We also asked about support for complex nested objects that need to be processed by PL/SQL. These often occur in situations where data is entered through a form in a web browser. The browser (or web server) logic may package up the data into a set of nested objects, which it expects the database to be able to decode.
Here, we got a good news/bad news reply. The bad news is that we didn’t cover this compatibility issue in our original story—the development team simply did not expect nested complex objects to be popular. The good news is that it will probably not be an issue for much longer. Rielau wouldn’t make any promises, but it’s clear that the team has their eyes on a solution.
In addition to enhanced compatibility features, the IBM Data Movement Tool (IDMT) continues to add capabilities. IDMT was already a dependable vehicle to migrate database objects and data, with interactive and background options. Now there’s a new option to specify the number of JVMs, which provides scalability. The Auto Fix utility gives developers a temporary quick fix to increase out-of-the-box compilation of PL/SQL source files. And for the unusual scenario of a schema without tables, such as a schema containing only procedures, there is a feature that will enable migration of DDL and objects.
One of the biggest decisions that an organization needs to make about migration is figuring out whether the return on investment is sufficient to justify the cost. Most observers focused on the direct costs of the RDBMS platform, but it turns out that licenses aren’t the only places where organizations can recoup their investment.
In April 2011, IDC reported on an Oracle-to-DB2 migration that the Coca-Cola Bottling Co. Consolidated (CCBCC) undertook to support its SAP ERP system. The report noted that CCBCC was able to reduce its licensing costs by moving to DB2. But IDC writes that the company was also able to reduce its database storage space: “By using [IBM DB2] Deep Compression—a dictionary-based approach to replace and index repeating patterns with short symbols, compressing the data to 160 tables—SAP ERP systems storage requirements went down to 3TB from 5TB prior to migration. As a result, no hardware upgrades were required. In addition, the duration of manufacturing runs was also reduced by 65%, from 90 minutes to 30 minutes.”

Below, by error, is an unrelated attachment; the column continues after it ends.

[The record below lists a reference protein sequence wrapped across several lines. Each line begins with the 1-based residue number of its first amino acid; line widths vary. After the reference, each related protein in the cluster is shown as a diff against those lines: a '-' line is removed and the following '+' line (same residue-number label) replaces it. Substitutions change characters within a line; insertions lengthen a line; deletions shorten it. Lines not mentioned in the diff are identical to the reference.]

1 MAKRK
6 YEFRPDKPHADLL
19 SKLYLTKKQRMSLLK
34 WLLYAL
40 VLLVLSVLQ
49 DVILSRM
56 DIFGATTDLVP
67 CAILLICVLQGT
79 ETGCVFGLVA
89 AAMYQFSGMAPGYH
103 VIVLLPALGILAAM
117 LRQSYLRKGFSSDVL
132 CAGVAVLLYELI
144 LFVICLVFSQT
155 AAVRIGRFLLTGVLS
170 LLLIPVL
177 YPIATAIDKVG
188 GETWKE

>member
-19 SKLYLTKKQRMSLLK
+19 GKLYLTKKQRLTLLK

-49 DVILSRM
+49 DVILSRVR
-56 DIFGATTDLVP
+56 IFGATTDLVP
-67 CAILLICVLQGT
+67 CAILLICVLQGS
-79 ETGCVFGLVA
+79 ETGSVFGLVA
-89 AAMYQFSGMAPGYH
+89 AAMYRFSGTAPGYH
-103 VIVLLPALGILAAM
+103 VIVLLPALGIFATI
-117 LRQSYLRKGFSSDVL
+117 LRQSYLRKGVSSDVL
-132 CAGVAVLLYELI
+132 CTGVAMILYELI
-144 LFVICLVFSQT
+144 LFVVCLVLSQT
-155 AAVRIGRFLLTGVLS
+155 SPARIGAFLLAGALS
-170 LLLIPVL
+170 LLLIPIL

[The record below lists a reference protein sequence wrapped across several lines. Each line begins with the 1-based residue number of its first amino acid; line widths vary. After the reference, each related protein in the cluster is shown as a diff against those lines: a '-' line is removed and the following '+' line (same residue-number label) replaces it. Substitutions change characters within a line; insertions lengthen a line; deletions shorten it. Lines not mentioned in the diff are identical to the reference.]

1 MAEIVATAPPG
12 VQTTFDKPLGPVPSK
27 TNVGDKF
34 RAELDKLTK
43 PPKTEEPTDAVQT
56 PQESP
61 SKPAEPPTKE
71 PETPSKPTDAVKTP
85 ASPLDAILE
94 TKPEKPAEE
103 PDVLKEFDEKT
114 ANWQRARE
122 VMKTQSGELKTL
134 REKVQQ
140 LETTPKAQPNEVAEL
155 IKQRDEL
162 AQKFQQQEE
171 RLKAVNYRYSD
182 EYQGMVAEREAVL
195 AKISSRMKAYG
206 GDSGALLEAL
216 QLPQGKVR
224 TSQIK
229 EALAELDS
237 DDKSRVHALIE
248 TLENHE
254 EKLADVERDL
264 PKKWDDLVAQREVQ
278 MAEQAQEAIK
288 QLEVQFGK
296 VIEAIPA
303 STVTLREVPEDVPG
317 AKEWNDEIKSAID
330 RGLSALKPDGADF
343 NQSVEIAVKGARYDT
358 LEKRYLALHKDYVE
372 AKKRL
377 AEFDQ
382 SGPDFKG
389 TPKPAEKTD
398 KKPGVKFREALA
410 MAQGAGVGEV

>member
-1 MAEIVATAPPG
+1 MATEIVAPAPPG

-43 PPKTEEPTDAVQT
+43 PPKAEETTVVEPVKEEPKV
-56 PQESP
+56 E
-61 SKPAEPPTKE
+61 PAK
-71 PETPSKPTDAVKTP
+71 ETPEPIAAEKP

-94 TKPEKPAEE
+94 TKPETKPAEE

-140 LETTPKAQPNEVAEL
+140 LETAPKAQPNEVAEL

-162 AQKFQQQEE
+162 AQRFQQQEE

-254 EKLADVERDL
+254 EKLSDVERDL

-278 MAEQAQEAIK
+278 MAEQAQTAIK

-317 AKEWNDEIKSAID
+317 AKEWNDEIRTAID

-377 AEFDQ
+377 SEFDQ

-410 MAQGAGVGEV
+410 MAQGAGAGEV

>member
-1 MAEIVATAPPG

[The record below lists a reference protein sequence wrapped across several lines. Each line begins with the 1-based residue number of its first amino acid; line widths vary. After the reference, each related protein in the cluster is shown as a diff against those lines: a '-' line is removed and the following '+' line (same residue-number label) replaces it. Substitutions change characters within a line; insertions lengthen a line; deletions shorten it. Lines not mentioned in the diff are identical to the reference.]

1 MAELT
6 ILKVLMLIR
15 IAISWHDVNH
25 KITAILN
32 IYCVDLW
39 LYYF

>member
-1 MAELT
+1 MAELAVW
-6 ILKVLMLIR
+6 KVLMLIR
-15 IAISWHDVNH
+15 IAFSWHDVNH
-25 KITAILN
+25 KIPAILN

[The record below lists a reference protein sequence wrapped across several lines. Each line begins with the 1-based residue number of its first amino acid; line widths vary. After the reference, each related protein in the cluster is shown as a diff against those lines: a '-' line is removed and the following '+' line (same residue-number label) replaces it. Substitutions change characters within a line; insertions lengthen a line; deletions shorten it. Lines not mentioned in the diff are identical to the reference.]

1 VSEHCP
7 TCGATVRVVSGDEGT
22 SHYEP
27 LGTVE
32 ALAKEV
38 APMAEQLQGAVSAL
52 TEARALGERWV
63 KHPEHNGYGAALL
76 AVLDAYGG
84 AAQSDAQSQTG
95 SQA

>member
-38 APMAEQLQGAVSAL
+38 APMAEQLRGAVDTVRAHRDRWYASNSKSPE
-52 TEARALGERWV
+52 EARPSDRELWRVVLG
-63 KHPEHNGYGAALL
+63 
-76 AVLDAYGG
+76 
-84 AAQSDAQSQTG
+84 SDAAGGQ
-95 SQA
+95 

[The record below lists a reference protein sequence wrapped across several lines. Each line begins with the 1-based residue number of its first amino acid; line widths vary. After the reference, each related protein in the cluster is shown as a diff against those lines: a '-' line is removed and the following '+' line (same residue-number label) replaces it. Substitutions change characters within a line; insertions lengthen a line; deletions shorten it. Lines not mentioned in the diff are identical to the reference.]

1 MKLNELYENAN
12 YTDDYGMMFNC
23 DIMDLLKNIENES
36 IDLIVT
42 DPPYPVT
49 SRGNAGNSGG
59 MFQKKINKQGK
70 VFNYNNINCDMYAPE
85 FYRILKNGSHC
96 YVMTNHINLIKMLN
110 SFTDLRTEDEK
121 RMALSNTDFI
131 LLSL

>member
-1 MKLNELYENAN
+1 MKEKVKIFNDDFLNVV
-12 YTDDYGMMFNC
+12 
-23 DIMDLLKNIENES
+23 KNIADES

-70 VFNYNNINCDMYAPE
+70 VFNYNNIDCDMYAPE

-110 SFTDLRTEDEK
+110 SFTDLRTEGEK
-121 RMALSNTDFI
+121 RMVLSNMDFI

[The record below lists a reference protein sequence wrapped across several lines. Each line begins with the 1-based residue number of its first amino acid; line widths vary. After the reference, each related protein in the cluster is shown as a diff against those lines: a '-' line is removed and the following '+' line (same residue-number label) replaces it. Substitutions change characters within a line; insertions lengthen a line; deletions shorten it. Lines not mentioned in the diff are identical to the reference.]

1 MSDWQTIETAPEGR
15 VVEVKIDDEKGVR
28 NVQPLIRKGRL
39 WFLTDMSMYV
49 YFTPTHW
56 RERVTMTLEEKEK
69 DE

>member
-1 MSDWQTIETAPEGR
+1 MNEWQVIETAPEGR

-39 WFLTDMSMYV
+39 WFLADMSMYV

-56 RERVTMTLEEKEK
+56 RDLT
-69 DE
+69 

The year also turned out to be a bit unusual on the migration front. Several organizations found themselves looking for alternatives as a result of Oracle’s decision to cease future development on Intel Itanium processor–based servers. That drama is still playing out, but this could be a time when organizations looking for long-term stability consider migration. In an article for ZDNet, Daniel Kusnetzky recommended that organizations “consider everything that would be needed to make the transition work” and choose “a supplier that has the tools, the services, the partners, and systems to create a long-term solution to this problem.”
Kusnetzky also notes that “IBM certainly can be seen as a strong supplier of products and services that can address this issue. The company offers a broad portfolio of systems, software and professional services to help in a migration. They also have an extensive, worldwide partner ecosystem [that] can offer help wherever the customer is located.”
In our original story on Oracle and Sybase migration, we wrote that “DB2 9.7 is compatible with applications and databases developed for Oracle and Sybase at a level that you might not have thought possible.” So how well you think we did in our coverage may depend on how compatible with Oracle and Sybase you thought DB2 9.7 was in the first place.
Overall, we believe that our assertions matched up nicely with what independent observers reported during the past year. But no matter what, with many organizations seeking strategies to cut costs, improve performance, and establish a stable information-management foundation, it looks like migration will be a hot topic for some time to come.
Migrate from Oracle or Sybase to DB2 in Weeks (IBM Data Management, Issue 4, 2010)
HP vs. Oracle over Itanium: A look at your options by Daniel Kusnetzky
IDC, Buyer Conversations: Coca-Cola Bottling Co. Consolidated’s ERP Upgrade Journey. APEJ View: Doc#AP2670107T, April 2011.
IBM DB2’s Maturing Oracle Compatibility Presents Opportunities, With Some Limitations: 22 July 2011. Gartner Doc ID#G00214082.
Simpler Database Migrations Have Arrived! 9 Feb 2011. Forrester Research.